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Guidance on accounting method change for insurance companies (Rev. Proc. 2019-34)

Guidance on accounting method change for insurance

The IRS earlier this week released an advance version of Rev. Proc. 2019-34 that provides simplified procedures for insurance companies to obtain automatic consent to account for changes in computing their reserves as required by sections 807 and 848 as amended by the new U.S. tax law (Pub. L. No. 115-97, enacted December 22, 2017, and referred to as the “Tax Cuts and Jobs Act” or TCJA).

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In general, if the requirements of Rev. Proc. 2019-34 are met, there is no requirement to file Form 3115, Application for Change in Accounting Method, with respect to the method change.

Read Rev. Proc. 2019-34 [PDF 48KB]

Background

Life insurance reserves

Section 801(a) imposes a tax on the “life insurance company taxable income” of a life insurance company. For purposes of computing life insurance company taxable income, a decrease in reserves results in an increase to gross income, whereas an increase in reserves results in a deduction.

Section 831(a) imposes a tax on the taxable income of a non-life insurance company. For purposes of computing taxable income of a property and casualty company (similar to the above treatment), an increase in life insurance reserves over the tax year reduces premiums earned and a decrease in life insurance reserves over the tax year increases premiums earned.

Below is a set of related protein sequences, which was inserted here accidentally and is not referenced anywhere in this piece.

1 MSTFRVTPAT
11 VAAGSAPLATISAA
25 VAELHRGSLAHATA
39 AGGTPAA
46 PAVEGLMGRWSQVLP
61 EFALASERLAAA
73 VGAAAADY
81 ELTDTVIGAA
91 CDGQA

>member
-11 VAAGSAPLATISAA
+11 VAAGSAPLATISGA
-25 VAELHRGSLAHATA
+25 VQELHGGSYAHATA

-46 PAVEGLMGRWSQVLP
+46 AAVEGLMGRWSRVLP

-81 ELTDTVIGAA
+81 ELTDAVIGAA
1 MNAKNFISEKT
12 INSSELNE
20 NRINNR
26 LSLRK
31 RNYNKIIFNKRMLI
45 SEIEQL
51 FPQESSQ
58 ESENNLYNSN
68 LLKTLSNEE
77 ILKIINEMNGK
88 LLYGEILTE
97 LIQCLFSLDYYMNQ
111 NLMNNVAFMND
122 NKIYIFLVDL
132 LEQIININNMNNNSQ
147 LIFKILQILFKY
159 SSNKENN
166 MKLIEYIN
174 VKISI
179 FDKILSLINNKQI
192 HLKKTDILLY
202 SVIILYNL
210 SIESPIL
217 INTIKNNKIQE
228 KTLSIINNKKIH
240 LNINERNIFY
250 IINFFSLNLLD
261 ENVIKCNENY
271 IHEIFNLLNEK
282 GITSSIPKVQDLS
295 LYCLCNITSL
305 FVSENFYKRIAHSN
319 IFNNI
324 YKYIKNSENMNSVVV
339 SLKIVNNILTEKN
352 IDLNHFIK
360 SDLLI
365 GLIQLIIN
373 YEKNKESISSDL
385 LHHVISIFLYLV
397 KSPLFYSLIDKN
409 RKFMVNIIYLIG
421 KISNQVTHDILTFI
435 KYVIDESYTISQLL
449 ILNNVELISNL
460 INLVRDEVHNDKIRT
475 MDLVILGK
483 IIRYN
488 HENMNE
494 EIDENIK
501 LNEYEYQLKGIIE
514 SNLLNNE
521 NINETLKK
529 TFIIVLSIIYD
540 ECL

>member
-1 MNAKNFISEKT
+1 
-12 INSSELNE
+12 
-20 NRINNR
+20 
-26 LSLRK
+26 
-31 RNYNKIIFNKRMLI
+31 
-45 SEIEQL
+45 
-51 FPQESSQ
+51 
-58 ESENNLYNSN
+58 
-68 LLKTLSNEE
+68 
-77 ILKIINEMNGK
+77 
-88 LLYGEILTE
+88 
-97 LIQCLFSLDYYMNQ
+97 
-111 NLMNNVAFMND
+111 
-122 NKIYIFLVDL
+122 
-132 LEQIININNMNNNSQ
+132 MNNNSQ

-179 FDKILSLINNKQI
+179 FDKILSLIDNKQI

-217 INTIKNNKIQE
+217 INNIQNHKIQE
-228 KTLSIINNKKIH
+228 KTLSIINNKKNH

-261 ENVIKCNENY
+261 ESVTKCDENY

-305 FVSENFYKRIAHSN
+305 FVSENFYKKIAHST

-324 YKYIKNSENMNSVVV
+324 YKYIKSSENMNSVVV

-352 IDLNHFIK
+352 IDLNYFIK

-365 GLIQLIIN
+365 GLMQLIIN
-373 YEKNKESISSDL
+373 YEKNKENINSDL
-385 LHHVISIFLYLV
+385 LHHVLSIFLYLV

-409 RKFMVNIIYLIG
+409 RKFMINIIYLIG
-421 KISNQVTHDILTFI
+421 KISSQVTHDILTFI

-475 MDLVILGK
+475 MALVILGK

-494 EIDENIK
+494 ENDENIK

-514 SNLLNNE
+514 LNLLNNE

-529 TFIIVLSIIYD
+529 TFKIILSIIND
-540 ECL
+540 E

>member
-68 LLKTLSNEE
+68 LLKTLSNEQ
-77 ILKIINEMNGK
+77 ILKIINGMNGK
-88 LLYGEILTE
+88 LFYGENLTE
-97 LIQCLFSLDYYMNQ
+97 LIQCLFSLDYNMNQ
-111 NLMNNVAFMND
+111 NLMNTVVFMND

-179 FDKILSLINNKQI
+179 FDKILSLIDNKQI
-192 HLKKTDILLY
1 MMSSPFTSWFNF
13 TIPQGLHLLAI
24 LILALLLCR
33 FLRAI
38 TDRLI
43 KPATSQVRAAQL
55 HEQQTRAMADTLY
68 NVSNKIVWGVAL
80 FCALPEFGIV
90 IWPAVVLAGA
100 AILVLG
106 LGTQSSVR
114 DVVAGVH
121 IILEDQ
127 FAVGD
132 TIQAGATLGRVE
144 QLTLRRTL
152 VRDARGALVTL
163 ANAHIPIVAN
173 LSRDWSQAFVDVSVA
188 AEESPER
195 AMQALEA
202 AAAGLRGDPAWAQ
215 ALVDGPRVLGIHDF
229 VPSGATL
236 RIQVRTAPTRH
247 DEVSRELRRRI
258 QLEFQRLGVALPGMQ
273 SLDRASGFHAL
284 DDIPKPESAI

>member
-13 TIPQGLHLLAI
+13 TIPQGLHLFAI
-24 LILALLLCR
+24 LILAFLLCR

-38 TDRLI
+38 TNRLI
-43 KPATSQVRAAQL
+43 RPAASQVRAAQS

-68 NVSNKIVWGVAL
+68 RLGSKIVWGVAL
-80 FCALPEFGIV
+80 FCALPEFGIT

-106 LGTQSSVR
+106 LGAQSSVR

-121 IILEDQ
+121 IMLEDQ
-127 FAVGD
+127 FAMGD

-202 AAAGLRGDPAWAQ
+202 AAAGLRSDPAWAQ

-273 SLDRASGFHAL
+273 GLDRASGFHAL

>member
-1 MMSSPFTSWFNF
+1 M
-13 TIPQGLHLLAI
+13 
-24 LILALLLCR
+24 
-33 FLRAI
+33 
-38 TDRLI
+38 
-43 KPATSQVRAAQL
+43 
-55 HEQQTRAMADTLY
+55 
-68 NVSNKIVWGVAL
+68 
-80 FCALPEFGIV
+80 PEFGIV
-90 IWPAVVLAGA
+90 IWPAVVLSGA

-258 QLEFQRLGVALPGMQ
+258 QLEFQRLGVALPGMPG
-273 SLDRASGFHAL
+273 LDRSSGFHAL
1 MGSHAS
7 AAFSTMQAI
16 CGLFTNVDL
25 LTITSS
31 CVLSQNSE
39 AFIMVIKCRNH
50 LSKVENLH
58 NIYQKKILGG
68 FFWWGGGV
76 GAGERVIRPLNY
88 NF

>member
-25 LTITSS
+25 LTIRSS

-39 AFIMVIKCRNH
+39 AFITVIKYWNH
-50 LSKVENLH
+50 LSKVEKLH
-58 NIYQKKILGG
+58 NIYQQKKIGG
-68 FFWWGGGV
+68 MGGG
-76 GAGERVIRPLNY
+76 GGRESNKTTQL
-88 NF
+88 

In general, the amount of life insurance reserves is required to be computed as provided in section 807(d), as amended by the TCJA to provide a new method for computing the amount of life insurance reserves, effective for tax years beginning after December 31, 2017.

Additionally, the TCJA provides a transitional rule for the first tax year beginning after December 31, 2017, with respect to reserves at the end of the preceding tax year. The transitional rule requires an insurance company to take into account the difference between: (1) the amount of life insurance reserves with respect to any contract as of the close of the tax year preceding the first tax year beginning after December 31, 2017, computed using the method prescribed by the TCJA; and (2) the amount of such reserves computed using the method prior to the amendments by the TCJA. The difference between these amounts is the “TCJA Transition Adjustment.” The TCJA Transition Adjustment must be taken into account ratably over each of the eight tax years following that preceding tax year.


Section 807(c)(3) reserves